We've broken up fights, made arrests, and called for EMS. There is PLENTY to do, and if anyone is interested, I hope you'll reach out to a local Chapter. (And if you're in LA, then I hope to hear from you personally).

Scott said...

Is it possible that "intent" is our blind spot? Martial artists and legal doctrine are obsessed with it. Who cares what a policeman's intent is? I care how she behaves.
Sure, to assess whether or not we need to defend ourselves might involve clarifying someone's intent, but actions are way more important.
Bad guys are morally bad. But our legal system is so tied up in examining intent to determine moral gravity that it hamstrings itself.
If we shift our legal view, so that we treat bad behavior as a self-control problem, we will have a way to quickly identify and contain, restrain or reform those most likely to commit more serious crimes.
This is Japan's approach.

Josh Kruschke said...

(Rory, Thinking out loud here hope you don't mind.)


Who's morality?

Who decides what constitutes bad or objectionable behavior?
 Then doesn't the law then becomes about control?  Does this then lead to the Bloombergs and those that feel they can fix things and people by passing laws & regulations.

Remember law is force.

Our legal system used to be based in/on harm. Was damages or harm done (Over simplification.).  We called this Common Law.

We then broke this up into Criminal - Governmental Prosecution & Civil Law (not to be confused with the Civil Law Tradition of a Codified Law) - that dealt with matters between individuals. One focuses on punishment and the other on redress.

Now we have muddled legal system with no clear goals or purpose (My opinion).

We need to figure out what it is we want our legal system to do. Punish? Enforce Restitution? Act as a Deterrence? Seek justice?*

I don't know why we as humans feel the need to over complicate things.

To me the 'law' should be about restoring balance, as much as is possible in that you can't change the past (*This how I define justice.).

Yes! We need to deal with the reality of the Legal System as is, but that doesn't mean we can't work towards our ideal.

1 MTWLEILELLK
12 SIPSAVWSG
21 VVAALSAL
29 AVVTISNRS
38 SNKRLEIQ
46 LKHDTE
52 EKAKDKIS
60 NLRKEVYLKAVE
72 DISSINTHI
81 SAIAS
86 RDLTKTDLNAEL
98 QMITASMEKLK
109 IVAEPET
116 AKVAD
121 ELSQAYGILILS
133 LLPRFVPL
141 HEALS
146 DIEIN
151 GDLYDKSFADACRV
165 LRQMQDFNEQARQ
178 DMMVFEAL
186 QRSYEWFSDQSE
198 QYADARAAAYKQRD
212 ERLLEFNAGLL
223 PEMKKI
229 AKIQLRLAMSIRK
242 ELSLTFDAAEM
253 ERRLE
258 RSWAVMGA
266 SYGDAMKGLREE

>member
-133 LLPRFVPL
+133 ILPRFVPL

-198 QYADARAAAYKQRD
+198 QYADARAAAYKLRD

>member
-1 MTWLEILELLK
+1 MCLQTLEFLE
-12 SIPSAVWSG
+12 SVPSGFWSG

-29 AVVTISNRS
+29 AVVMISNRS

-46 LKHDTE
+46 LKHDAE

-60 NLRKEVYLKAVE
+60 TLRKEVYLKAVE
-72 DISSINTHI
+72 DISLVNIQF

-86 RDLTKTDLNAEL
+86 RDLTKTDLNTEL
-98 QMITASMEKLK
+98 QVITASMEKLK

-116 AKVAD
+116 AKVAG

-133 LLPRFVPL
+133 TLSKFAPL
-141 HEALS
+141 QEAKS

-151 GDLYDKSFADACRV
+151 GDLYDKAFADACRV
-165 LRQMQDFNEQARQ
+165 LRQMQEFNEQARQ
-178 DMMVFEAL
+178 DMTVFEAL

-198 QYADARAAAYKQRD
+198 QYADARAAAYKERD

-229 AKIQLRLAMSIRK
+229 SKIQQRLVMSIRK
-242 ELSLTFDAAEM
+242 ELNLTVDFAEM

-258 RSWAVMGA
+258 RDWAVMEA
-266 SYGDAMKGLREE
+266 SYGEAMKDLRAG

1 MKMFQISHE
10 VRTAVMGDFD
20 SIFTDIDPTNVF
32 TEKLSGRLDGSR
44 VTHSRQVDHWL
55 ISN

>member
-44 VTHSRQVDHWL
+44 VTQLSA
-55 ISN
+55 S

Food for thought:

Bastiat – The Law.


P.S. One of thr most insidiously evil books I've read resontly was a book called "Nudge" Everything advocated in it is all done with the justification, "This is done for your own good, because we know better."

(FYI: As a Free-market Anarchist/Anarcho-Capitalist I'm really against monopolies of force.)

Keith K. said...

I'm glad to see a kindred voice on this topic in Josh K. here.

I completely agree, the problem became that the Police moved from a more professional means of redressing genuine crimes (rights violations against property) and became more a means of enforcing social control, whether that social control was forced segregation on the one hand or in prohibiting the legitimate exercise of one's right to self-defense.

Part of the issue also is the underlying monopoly of force. Law Enforcement is like any other bureaucracy, once it is free from the pressures of profit and loss it largely exists to enhance it's own survival, not necessarily to perform a desired service. In some cases it does, but in many it does not.

This is not to heap scorn and condemnation of those who put on the Blue (although there is some objective room for that depending on the circumstances). It is more a call to look at the institutions at the most basic level and evaluate logically how they go wrong.

And for further reading on this topic I might suggest Bruce Benson's "Enterprise of Law".

Anonymous said...

I can tell you this: enabling poor behavior starts early. In elementary schools, you have the same thing: good kids are easy to punish because they are so bad at being bad; bad kids just laugh at you. And they do learn to take and take and take. This isn't something that falls into place once a kid turns thirteen; we are conditioning predators to work the system from the day they set foot on a public school campus. Once they took the paddles away, the timid bad kids decided they wanted to play too. It's a very difficult situation.

-Geoff Nelson

Rory said...

Josh and Keith-- Be careful generalizing from the outside. things have changed profoundly in the LEO field in the last 30-40 years but NOT, IME to more militant or more hands on. I encourage you to look into this yourself, not read people who are making money by stroking fear. Militarization? Machine guns were set up in a few cases in the sixties to discourage riots, and water cannons were common. Up until 1985 it was perfectly legal to shoot someone just for running away from a cop. Many more examples like this, but look at it yourself.

Teo said...

I feel the same way, wishing that it was easy for citizens to take charge of their security (I felt more accutely about this when I lived in a badder part of the town). But I feel that Stand Your Ground laws are open to abuse, they probably need to be better thought out? At least it seems so from over here. The duty to retreat is stupid but OTOH Stand Your Ground laws look that they can be easily claimed by the wrong party.

Kamil said...

This post is curious to me. Is being a criminal suddenly some kind of safe lifestyle? To be a good criminal would require you to survive a lot of bad situations. To be a poor criminal will see you going repeatedly to jail. Are these things that law-abiding people long for? This is the one thing that I love most about "Breaking Bad". You can't run to the cops if someone steals your drugs. You have to go steal it back. How safe is that? Living outside the law means living without a lot of the protection that us 'victims' take for granted. I frankly wouldn't want to spend my life looking over my shoulder. But if you're a criminal to any significant degree, wouldn't you have done something to someone that make watching your back a good idea?